Tailorman recently launched its very first Wedding and Festive collection “ ROMEO” designed by their head designer, Harsh Datta. With over a decade of experience, Harsh was the unstated name behind major menswear labels like Sabyasachi, Shantanu Nikhil, and Anita Dongre, creating surreal designs that pronounced opulence and authenticity. Having worked with traditional Indian fabrics and innovative embroidery techniques all his professional life, Harsh has cultivated a unique sense of style that’s also reflective in the new Tailorman collection. He embraces the sartorial challenges in front of him and creates magnetic embellishments and silhouettes with experimental surface ornamentation and skilled pattern making techniques.
Owing to his experience and exceptional design capabilities, we took this opportunity to understand a little better about his creative motivations and everyday inspirations.
1 What is your definition of art?
Art is a form of expression, a vent for my own emotions and imagination. To me, art means utilizing ones creative skills to produce something which primarily is appreciated for its beauty or emotional connect.
2 A moment that defines your approach to design
I am a very emotional person, so I believe my approach towards design stems from that. I take something very dark and broken and try to bring out the positive in it.
3 What has been a constant source of inspiration over the years?
When it comes to design, there are many things that inspire the creative process, but for me, it’s primarily about emotions; it’s about representing them in a surreal manner. The battle, in my opinion, is to find inspiration in things that are around me and are closest to an emotional thought in my head.
4 Do you feel you’ve grown artistically over the years and how?
Yes, definitely! I have grown as a creative individual over the years. I have understood many techniques and their applications which help me to communicate my design better than before. I have learned not to be restricted and have a clearer thought process. Working in this industry for the last 10 years I have, in some way, developed an evolving design sense of my own.
5 What does creative liberty mean to you?
I feel inspired work like art, design or writing cannot be restricted. Creative liberty is like freedom of speech; one should be free to choose their own terms.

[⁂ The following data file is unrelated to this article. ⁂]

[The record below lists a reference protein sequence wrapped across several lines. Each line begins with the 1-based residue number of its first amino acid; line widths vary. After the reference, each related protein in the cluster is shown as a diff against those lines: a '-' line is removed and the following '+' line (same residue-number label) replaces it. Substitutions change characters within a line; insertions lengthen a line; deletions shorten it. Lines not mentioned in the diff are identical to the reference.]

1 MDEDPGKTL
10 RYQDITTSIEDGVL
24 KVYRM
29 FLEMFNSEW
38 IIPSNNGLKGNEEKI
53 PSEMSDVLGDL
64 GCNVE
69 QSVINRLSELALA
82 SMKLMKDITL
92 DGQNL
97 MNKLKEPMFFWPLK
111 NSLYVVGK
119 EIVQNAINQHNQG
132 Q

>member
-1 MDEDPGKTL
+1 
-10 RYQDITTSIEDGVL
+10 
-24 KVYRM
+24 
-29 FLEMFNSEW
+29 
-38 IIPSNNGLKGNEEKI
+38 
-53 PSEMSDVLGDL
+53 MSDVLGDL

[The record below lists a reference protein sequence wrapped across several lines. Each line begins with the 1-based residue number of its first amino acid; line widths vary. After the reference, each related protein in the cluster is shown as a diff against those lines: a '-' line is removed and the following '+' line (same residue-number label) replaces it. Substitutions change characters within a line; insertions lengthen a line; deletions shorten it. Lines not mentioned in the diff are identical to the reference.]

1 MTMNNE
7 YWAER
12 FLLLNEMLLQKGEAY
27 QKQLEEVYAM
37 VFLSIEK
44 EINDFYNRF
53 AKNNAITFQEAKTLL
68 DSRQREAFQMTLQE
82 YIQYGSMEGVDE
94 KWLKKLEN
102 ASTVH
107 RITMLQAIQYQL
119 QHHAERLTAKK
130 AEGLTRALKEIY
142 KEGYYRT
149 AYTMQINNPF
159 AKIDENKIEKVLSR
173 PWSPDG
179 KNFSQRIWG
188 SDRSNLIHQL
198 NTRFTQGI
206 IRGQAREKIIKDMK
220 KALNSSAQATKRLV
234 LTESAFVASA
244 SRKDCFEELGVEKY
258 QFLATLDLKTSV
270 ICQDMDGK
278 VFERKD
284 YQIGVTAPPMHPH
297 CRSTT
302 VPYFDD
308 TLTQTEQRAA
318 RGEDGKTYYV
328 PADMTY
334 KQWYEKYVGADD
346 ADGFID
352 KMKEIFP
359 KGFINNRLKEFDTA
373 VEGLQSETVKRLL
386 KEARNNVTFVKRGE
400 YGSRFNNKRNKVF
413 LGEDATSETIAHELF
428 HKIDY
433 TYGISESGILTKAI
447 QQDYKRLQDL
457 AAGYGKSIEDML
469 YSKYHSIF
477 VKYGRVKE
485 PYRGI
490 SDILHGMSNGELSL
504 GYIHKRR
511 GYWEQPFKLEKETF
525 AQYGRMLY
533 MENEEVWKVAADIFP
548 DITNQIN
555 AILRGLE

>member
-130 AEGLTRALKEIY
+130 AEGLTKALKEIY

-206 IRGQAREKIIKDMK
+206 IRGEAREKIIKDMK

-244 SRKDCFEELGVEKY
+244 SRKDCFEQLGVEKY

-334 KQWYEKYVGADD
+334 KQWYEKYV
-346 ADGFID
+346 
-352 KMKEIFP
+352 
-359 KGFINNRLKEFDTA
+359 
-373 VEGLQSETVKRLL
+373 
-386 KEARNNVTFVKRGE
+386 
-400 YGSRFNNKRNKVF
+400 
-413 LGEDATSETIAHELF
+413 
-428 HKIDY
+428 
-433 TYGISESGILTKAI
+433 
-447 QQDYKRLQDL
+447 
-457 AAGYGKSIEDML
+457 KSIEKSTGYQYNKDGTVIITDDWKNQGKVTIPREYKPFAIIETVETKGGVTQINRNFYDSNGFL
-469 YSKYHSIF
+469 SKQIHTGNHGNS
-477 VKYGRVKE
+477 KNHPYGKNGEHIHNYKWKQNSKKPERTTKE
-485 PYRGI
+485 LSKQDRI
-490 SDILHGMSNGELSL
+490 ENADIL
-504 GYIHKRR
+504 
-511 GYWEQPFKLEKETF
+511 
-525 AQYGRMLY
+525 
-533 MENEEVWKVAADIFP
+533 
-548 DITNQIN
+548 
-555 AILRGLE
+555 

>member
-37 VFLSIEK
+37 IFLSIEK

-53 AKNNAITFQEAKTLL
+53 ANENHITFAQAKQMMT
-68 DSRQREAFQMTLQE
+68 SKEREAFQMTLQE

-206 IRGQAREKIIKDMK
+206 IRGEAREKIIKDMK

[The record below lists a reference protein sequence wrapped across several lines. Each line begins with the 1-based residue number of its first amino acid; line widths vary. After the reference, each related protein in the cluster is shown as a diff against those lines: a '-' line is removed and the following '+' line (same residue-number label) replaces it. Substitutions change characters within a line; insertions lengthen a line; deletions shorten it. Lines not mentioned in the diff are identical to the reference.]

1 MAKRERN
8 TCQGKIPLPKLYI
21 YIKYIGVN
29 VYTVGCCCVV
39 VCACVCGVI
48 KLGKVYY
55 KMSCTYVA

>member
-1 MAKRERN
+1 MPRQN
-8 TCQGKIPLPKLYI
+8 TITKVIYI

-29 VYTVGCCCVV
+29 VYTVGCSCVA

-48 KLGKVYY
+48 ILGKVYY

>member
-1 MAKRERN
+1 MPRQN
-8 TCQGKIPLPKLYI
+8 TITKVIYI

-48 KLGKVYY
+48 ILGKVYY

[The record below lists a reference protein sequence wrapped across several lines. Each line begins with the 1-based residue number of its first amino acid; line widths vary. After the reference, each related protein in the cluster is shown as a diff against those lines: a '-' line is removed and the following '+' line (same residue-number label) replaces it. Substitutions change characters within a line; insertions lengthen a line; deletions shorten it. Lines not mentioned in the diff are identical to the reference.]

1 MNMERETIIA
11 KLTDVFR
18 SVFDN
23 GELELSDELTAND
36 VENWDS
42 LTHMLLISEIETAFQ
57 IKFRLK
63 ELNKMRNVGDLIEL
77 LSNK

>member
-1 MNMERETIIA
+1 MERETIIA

6 One person you idolize and why?
I will name 3 people here
1- Firstly, since I was a kid I was obsessed with Shahrukh Khan. I love watching his films. I find his journey commendable, the way he turned from Shahrukh Khan to SRK, the inspirational brand name.
2- Secondly, the great Alexander Mcqueen. I first saw his work when I was in college. His representation of thoughts and emotions were just surreal. For me, he will always be the rebellious GOD OF FASHION.
3- Finally, Sabyasachi Mukherjee, my first boss in the industry. I worked as his assistant for a good 4 years of my life. His unparalleled understanding of Indian textiles, embroideries, and vintage Indian silhouettes just amazes me. I learned a great deal about textiles and craftsmanship working under him.
7 What’s the story behind your tattoos?
My first stint with tattoos was just after I finished my degree. I was fascinated by the idea of having something on myself for life; a constant that reminds me of a certain experience. For me more than the end result it’s about the process, an emotional vent of sorts.
8 As a designer, what is the end goal?
It’s all about perception. The end goal for me as a designer is to be commercially successful. I want to create wearable art, that not only portrays a side of me as a designer and an artist but is also appreciated by the masses for its authentic aesthetics.
9 If there was one word to describe your design sensibilities, what would it be?
10 A quote that drives your approach to work
Portraits hung in empty halls, frameless heads on nameless walls. With eyes, that watch the world and can’t forget.